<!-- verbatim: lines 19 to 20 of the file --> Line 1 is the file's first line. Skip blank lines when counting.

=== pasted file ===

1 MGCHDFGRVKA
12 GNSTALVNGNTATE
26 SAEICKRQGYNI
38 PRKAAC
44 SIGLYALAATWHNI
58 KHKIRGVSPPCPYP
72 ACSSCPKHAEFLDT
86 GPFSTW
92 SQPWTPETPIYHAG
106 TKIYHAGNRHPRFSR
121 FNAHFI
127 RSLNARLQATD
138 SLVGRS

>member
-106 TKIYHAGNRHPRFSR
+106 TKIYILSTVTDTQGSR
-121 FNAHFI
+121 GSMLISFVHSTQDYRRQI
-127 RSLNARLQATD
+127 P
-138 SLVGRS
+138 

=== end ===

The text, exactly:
-127 RSLNARLQATD
+127 P